YOU ARE HERE: LAT HomeCollections


Gamble Doesn't Pay Off

May 05, 1997|MIKE DiGIOVANNA

It was Terry Collins' mandate from the minute he was named Angel manager last November: his team would pressure opponents with aggressive baserunning and would not rely on the three-run home run.

But the Angels were burned by that approach Sunday when Jim Edmonds, attempting to go from first to third on Dave Hollins' two-out single in the seventh inning, was thrown out by center fielder Dave Martinez.

The score was tied, 2-2, and the heart of the Angel order, Jim Leyritz and Tim Salmon, was coming up. There's no predicting what Leyritz and Salmon would have done in the seventh, but both singled to open the eighth.

Edmonds said he was trying to catch Martinez by surprise but admitted the gamble was a mistake. "You're not supposed to make the last out at third," he said.

Collins, though, could hardly fault Edmonds for the effort. "If he left first base and busted his butt from the time he went from first to third, then it was a good gamble--Martinez just made an outstanding throw," Collins said.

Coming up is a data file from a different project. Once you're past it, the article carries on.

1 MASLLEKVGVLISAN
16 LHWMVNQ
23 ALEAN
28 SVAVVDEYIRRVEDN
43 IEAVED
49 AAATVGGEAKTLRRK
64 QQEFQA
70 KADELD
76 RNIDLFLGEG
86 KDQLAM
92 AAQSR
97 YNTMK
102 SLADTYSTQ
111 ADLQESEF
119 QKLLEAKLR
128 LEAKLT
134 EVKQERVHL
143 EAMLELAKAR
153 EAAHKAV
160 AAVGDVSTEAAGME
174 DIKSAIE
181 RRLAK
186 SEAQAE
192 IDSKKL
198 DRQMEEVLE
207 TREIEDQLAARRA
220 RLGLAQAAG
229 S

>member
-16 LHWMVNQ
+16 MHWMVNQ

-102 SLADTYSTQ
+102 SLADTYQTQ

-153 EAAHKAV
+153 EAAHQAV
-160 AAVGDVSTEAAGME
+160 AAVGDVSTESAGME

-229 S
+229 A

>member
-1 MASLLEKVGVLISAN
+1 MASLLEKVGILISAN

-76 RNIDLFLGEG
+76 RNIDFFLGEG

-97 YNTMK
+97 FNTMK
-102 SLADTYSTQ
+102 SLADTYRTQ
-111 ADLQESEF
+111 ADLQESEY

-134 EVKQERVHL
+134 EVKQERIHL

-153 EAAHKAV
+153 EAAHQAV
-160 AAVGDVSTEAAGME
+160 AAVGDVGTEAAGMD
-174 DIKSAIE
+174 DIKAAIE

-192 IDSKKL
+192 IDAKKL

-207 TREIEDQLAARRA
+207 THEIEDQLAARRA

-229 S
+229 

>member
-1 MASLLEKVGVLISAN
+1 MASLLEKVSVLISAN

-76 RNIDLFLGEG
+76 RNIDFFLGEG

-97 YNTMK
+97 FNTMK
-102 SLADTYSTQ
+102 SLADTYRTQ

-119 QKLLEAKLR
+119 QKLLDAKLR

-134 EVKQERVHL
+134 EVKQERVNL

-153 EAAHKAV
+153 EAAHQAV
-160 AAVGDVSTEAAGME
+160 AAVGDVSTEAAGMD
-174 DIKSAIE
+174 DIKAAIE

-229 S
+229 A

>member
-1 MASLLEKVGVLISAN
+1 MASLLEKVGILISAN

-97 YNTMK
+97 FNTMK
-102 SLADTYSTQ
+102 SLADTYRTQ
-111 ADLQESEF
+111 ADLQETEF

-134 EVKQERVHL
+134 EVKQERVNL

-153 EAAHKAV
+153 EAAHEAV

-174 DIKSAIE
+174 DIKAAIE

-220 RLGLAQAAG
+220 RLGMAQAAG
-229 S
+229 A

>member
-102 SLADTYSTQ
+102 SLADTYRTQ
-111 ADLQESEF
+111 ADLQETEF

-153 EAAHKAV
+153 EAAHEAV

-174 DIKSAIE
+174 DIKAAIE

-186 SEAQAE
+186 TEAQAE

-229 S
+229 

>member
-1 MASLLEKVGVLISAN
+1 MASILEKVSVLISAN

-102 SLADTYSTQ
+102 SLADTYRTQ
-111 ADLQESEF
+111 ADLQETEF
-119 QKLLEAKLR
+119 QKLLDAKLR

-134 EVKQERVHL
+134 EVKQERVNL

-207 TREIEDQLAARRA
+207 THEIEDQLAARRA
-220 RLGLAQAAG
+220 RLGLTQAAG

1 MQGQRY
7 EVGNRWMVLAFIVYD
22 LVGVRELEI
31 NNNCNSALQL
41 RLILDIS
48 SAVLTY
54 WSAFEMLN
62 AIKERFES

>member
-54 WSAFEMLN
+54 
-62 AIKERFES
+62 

"The problem with [second-guessing] those decisions is the minute you make a big issue about it, the next time he won't go . . . and I want them to go. We'll be safe more than we'll be out on plays like that."


The White Sox said they would have a kinder, gentler Albert Belle, one who would actually cooperate with the media, but the outfielder who is off to a .221 start has been as surly as ever. He has spoken to reporters only three times--and not since April 11--blown off an autograph session and failed to appear on a radio show he's under contract to do.

"I just heard about that, and I'm going to speak to him about it," White Sox owner Jerry Reinsdorf said Sunday. "It's not optional. Players have to cooperate with the media."

Los Angeles Times Articles